In two cases, Iqbal and Twombly, the Supreme Court abandoned the 50-year-old precedent established in Conley. Now, the Court requires that prior to discovery, a judge must assess the "plausibility" of the facts of an allegation. In his dissent, Justice Stevens called Twombly a "dramatic departure from settled procedural law" and "a stark break from precedent." He predicted that this decision would "rewrite the Nation's civil procedure textbooks" because it "marks a fundamental - and unjustified - change in the character of pretrial practice." Justice Souter, the author of the Twombly decision, dissented in Iqbal because he believed the five justice majority created a new rule that was "unfair" to plaintiffs because it denied them a "fair chance to be heard."
These activist decisions do more than ignore precedent - they also pose additional burdens on litigants seeking to remedy wrongdoing. As a result of this judge-made law, litigants could be denied access to the facts necessary to prove wrongdoing. As this Committee learned last year from the testimony of Lilly Ledbetter, employees are often at a disadvantage because they do not have access to the evidence to prove their employer's illegitimate conduct. I fear that her civil rights claim would not have survived a motion to dismiss under the new standard. Our justice system cannot ignore the reality that a defendant often holds the keys to critical information which a litigant needs to prove unlawful conduct.
By making the initial pleading standard much tougher for plaintiffs to reach, the conservative majority on the Supreme Court is making it more difficult to hold perpetrators of wrongdoing accountable. I fear that this new heightened pleading standard will result in wrongdoers avoiding accountability under our laws. Of course, wealthy corporate defendants and powerful government defendants would prefer never to be sued and never to be held accountable. These new judge-made rules will result in prematurely closing the courthouse doors on ordinary Americans seeking the meaningful day in court that our justice system has provided.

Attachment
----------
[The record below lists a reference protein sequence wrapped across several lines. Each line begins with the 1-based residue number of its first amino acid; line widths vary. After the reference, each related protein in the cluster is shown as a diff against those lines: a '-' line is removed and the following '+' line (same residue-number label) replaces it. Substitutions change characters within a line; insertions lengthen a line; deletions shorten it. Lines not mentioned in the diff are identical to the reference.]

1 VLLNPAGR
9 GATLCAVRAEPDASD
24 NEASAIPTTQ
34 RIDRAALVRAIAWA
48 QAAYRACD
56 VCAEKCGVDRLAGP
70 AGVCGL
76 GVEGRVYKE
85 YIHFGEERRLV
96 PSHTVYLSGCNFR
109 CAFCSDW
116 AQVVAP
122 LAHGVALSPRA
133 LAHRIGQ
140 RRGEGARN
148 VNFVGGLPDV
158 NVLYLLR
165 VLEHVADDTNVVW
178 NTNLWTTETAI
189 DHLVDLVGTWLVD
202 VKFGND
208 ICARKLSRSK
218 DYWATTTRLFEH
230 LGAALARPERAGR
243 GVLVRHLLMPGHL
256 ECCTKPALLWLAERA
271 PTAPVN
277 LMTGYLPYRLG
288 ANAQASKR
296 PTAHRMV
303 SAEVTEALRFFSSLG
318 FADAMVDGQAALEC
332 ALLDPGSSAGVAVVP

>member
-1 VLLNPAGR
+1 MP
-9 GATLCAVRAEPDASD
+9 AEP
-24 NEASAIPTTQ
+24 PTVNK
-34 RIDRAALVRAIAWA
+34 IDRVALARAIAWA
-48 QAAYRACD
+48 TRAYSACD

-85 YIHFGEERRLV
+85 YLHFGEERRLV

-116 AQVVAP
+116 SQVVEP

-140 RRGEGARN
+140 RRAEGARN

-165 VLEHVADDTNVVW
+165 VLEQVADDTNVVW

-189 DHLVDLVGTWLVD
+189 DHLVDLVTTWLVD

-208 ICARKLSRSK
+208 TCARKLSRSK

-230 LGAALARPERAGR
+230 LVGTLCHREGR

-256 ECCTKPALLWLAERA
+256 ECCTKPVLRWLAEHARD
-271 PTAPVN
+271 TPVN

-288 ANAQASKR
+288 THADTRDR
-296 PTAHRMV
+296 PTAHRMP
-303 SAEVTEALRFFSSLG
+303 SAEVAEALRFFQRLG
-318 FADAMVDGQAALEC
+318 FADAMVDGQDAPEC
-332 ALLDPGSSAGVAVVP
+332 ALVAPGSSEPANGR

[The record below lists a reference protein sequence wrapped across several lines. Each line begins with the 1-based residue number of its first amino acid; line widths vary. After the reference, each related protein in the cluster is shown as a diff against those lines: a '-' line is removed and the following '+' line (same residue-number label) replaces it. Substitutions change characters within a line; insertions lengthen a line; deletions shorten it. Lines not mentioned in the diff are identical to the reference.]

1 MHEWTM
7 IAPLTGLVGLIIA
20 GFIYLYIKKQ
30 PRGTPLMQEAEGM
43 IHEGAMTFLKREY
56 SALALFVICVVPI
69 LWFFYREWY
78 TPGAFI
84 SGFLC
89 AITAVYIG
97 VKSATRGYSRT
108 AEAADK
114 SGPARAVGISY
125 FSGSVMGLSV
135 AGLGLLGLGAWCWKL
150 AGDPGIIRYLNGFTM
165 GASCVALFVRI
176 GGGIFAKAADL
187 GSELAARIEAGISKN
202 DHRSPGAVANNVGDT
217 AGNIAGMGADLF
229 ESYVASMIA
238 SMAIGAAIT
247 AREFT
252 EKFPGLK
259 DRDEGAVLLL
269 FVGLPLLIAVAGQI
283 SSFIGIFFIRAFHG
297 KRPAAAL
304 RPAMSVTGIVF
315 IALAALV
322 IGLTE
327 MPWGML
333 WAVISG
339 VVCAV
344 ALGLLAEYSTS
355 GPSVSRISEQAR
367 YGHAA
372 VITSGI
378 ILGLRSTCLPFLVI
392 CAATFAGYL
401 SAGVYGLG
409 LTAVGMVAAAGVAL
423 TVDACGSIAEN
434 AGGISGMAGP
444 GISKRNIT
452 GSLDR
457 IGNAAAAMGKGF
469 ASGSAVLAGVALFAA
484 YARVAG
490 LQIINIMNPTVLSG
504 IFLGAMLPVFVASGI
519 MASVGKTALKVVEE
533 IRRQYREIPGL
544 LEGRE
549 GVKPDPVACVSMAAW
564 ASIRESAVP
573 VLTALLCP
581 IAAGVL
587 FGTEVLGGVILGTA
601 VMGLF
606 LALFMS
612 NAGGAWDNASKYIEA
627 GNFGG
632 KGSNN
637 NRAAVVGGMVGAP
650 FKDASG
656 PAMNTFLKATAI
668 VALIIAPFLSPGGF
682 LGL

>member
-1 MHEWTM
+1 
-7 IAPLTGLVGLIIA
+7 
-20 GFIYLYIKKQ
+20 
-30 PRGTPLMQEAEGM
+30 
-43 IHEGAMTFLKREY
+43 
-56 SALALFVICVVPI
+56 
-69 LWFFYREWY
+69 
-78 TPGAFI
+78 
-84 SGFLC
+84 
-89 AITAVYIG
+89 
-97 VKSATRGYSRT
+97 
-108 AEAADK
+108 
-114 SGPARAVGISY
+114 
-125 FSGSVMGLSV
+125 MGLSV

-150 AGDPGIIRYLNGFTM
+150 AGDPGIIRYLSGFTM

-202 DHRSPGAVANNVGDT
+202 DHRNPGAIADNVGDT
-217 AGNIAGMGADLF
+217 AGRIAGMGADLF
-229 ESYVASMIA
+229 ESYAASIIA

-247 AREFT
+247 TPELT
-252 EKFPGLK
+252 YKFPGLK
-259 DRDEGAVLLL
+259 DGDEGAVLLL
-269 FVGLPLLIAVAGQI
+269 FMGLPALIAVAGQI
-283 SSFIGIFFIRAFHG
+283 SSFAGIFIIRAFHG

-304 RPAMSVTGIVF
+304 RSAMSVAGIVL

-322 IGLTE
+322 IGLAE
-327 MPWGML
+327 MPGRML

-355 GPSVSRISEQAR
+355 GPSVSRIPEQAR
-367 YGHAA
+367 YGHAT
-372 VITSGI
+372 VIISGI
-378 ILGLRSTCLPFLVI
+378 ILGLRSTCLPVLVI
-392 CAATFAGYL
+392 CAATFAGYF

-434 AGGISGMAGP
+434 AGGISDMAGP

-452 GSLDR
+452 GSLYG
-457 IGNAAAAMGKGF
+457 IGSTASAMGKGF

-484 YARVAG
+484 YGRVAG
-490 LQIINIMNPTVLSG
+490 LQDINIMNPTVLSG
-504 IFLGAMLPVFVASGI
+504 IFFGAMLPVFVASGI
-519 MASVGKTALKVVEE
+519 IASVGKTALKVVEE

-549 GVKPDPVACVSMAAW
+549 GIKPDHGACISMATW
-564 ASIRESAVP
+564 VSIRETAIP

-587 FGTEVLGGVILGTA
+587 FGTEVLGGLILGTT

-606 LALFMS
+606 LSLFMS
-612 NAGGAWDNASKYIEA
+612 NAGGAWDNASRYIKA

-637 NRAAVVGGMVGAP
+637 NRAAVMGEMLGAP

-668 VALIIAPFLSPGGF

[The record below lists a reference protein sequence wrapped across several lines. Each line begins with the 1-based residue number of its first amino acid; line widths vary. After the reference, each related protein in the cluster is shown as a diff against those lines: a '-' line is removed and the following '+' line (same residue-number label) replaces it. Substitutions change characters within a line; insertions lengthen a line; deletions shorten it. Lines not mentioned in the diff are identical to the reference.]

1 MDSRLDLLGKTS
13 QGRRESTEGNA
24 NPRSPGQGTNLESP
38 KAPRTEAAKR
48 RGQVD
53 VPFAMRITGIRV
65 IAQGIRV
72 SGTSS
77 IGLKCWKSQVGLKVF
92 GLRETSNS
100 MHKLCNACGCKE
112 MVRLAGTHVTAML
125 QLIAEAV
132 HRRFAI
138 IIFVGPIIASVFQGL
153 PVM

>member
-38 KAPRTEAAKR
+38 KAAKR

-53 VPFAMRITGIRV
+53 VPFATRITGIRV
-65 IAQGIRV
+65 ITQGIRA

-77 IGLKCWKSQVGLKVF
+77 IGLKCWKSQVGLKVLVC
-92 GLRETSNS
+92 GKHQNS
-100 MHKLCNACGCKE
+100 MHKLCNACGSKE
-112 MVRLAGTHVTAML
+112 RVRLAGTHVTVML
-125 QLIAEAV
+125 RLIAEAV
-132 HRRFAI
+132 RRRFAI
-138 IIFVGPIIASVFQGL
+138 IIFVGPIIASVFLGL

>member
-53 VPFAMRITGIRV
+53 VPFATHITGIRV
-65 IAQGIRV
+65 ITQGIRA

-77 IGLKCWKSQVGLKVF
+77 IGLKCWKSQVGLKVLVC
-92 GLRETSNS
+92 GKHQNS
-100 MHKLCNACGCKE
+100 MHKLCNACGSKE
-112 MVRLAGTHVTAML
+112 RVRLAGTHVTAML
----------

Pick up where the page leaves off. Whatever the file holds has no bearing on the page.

As we will hear from our witnesses today, the impact of the Twombly and Iqbal decisions has been immediate and expansive. According to the National Law Journal, four months after Iqbal, more than 1,600 cases before lower Federal courts have cited the ruling. This precedent has the potential to deny justice to thousands of current and future litigants who seek to root out corporate and governmental wrongdoing.
It has been said that a right without a remedy is no right at all. That is what is at stake here. I fear that Twombly and Iqbal are not isolated rulings, but rather part of a larger agenda by conservative judicial activists to undermine Americans' fundamental rights. The Seventh Amendment to the Constitution guarantees the right of every American to a jury trial. That guarantee is undermined if the rules for getting into court are so restrictive that they end up closing the courthouse doors before a fair inquiry can be made.
I thank Senator Whitehouse, the Chairman of the Subcommittee on Administrative Oversight and the Courts, for working with me to hold this hearing and for sharing the responsibility for chairing it. I also thank the distinguished witnesses for coming. I look forward to hearing their testimony.